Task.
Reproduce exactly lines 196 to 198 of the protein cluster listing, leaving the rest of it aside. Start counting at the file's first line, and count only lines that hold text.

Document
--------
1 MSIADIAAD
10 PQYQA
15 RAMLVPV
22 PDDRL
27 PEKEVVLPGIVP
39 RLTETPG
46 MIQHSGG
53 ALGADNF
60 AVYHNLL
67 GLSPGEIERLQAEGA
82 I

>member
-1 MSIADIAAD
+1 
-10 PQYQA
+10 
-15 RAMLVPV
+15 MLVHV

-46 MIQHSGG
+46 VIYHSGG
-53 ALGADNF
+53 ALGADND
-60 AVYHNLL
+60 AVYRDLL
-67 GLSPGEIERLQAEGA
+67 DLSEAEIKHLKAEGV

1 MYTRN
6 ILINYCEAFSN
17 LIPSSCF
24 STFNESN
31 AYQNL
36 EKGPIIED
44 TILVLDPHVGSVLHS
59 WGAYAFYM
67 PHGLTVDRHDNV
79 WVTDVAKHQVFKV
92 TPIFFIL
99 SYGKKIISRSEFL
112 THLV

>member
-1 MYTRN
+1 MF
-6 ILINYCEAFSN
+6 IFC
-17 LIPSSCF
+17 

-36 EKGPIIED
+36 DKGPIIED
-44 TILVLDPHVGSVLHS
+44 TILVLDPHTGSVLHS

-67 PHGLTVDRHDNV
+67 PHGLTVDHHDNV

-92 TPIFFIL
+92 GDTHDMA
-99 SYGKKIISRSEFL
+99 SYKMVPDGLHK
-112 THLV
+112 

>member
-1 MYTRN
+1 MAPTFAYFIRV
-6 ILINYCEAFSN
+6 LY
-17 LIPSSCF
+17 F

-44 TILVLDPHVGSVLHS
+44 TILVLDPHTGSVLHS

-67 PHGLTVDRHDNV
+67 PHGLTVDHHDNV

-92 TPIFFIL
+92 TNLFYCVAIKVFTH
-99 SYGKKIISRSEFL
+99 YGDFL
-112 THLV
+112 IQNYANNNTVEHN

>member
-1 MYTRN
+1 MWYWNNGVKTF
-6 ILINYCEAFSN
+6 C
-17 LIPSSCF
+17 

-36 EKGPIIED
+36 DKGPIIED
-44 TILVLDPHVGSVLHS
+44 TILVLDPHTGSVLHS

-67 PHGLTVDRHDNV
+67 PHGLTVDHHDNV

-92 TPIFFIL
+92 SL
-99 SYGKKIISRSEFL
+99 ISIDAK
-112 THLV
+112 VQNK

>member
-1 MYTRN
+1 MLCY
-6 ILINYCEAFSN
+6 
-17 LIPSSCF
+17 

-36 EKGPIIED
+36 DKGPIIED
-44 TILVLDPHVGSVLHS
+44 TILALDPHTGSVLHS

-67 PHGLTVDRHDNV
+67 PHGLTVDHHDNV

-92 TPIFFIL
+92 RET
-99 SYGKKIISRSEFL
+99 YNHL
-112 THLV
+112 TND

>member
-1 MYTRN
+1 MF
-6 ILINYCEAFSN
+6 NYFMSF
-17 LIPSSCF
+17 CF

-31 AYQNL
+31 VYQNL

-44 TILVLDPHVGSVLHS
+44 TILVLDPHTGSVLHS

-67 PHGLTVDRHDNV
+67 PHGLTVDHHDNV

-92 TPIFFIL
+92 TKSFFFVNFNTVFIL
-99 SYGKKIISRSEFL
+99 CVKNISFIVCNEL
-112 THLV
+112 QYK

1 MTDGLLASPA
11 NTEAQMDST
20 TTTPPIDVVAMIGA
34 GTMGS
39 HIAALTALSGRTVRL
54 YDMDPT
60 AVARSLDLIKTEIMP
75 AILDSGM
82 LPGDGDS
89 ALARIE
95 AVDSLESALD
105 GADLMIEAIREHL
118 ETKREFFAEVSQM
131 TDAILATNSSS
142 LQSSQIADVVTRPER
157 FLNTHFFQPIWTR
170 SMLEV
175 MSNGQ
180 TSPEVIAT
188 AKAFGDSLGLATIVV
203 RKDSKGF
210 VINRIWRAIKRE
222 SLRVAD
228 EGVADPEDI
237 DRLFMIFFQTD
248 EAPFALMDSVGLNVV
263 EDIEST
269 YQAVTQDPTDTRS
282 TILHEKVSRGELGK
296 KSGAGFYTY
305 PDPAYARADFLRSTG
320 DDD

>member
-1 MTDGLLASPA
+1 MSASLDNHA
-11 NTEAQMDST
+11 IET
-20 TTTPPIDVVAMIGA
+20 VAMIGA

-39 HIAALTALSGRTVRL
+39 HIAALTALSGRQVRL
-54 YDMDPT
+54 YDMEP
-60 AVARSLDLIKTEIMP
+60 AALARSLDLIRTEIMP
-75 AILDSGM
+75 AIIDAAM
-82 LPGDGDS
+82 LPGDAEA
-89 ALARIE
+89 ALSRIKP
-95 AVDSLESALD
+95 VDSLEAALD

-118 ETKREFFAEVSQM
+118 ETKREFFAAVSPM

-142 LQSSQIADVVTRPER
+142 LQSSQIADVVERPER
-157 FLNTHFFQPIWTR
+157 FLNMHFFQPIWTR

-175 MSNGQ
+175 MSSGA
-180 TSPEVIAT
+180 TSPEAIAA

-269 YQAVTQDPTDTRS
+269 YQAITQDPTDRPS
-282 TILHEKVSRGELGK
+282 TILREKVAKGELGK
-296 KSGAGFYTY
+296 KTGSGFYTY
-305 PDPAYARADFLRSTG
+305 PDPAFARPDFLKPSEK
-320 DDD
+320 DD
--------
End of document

-269 YQAVTQDPTDTRS
+269 YQAITQDPTDRPS
-282 TILHEKVSRGELGK